Nicola Sturgeon has confirmed “preparatory work is underway” to enable a second referendum to be held – a commitment both the SNP and their Scottish Green Party partners in Government made in their manifestos for last year’s Holyrood elections. But BBC Scotland presenter Martin Geissler questioned SNP’s Alyn Smith over whether the Ukraine crisis has changed the party’s plans for hold a second referendum. Mr Smith told BBC Scot Nine: “That’s more a question for the First Minister than me but I would actually say that what’s happening right now demonstrates why we should be an independent state within the European Union.
“Look at the disastrous situation the UK’s got itself into about refugees.
“The rhetoric just doesn’t match the reality, there’s been barely 50 visas actually issued.
“A story about the sight at Calais that the Home Secretary said does have a resource there for processing people but it doesn’t.
“The EU by contrast has said to all the people in Ukraine, for three years get yourself here, we’ll waive the paperwork and sort it out afterwards.
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“Likewise on sanctions, the UK is talking a good game but actually it’s the EU that’s very much leading the way on sanctions and humanitarian aid as well.
“I want to see Scotland as part of those efforts but so long as we continue to be run by the UK, we will be the odd one out.
“The UK could have been central to the European efforts to support Ukraine, instead of its chosen isolation.
“I want to see Scotland as part of the European family working together and I don’t see why anything that is happening now should slow us down.”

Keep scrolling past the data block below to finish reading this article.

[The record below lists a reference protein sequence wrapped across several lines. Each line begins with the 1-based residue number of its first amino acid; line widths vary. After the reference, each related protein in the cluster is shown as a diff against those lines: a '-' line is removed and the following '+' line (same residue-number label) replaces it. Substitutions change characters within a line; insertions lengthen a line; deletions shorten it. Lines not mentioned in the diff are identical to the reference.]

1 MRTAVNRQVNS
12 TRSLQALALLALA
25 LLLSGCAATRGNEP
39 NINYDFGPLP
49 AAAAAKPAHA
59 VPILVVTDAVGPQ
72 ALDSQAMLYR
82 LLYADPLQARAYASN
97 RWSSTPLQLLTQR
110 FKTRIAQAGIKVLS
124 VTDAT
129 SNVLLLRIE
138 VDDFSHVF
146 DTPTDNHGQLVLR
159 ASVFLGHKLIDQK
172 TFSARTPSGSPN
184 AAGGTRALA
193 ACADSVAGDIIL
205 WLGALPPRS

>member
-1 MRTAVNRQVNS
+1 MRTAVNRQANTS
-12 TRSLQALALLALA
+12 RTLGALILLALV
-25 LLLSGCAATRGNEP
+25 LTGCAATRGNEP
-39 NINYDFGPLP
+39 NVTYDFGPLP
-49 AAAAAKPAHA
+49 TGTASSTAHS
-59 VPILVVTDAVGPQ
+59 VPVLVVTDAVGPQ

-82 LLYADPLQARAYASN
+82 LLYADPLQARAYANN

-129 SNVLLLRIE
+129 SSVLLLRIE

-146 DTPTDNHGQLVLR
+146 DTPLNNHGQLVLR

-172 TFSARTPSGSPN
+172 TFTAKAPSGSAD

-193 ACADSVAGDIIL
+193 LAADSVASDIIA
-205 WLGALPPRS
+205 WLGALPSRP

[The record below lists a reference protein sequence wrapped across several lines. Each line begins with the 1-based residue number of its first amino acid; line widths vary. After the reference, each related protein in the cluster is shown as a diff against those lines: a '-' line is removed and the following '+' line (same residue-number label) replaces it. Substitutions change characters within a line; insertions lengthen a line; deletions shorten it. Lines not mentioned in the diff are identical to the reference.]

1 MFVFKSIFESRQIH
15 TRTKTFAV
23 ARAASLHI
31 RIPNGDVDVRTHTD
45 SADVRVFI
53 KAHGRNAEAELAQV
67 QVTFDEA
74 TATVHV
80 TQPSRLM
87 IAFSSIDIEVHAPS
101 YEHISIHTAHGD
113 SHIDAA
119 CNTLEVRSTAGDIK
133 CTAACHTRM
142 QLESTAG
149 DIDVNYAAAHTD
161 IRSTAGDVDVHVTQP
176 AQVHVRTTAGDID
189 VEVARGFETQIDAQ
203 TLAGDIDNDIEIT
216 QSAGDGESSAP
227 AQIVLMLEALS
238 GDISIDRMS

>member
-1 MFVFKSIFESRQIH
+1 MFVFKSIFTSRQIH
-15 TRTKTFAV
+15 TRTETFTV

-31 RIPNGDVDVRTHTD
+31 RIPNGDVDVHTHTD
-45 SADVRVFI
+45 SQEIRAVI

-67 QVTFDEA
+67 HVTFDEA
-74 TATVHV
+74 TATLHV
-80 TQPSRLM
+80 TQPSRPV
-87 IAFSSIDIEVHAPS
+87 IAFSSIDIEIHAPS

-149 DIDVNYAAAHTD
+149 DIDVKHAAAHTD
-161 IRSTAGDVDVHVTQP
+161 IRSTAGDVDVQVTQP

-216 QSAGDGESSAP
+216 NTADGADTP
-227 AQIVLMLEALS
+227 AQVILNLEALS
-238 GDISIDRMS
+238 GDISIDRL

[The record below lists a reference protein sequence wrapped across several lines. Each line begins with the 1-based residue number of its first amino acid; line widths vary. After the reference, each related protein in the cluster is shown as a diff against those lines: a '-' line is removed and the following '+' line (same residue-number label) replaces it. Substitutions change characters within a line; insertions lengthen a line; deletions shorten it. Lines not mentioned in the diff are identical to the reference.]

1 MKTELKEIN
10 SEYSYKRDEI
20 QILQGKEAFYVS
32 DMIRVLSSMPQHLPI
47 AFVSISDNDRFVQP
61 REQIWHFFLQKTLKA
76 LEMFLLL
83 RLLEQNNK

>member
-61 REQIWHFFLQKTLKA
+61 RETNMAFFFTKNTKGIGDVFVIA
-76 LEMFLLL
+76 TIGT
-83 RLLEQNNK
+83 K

Meanwhile, Westminster leader of the SNP said a Scottish independence referendum should “take place in a timely manner” but the short-term focus must be on Ukraine.
Ian Blackford said the party must be “respectful of the responsibilities” it has following Russia’s invasion of Ukraine, adding he remains committed to delivering on the independence mandate.
But he cautioned those wanting immediate progress on organising a second vote on independence to be “mindful of where we are” given events elsewhere in the world.
At the beginning of February, Scottish First Minister Nicola Sturgeon confirmed “preparatory work is under way” to enable a second referendum to be held – a commitment both the SNP and their Scottish Green Party partners in Government made in their manifestos for last year’s Holyrood elections.
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Not even a month later, though, Russian President Vladimir Putin launched his long-feared “full-scale invasion” of Ukraine, making the risk of confrontation between Russia and the Western alliance a tangible possibility.
Mr Blackford, speaking to the PA news agency, weighed his words carefully when asked about his party’s plans for independence.
The MP for Ross, Skye and Lochaber took a long pause, before saying “we have got to be respectful of the situation that we are in” and insisting “the only thing I am focusing on today is Ukraine”.
He said: “We have got to be respectful of the responsibilities that we have in the short term, but I’m also respectful to the principle that we have a mandate for an independence referendum.
“I want that referendum to take place in a timely manner. I want us to be able to execute the mandate that we have.”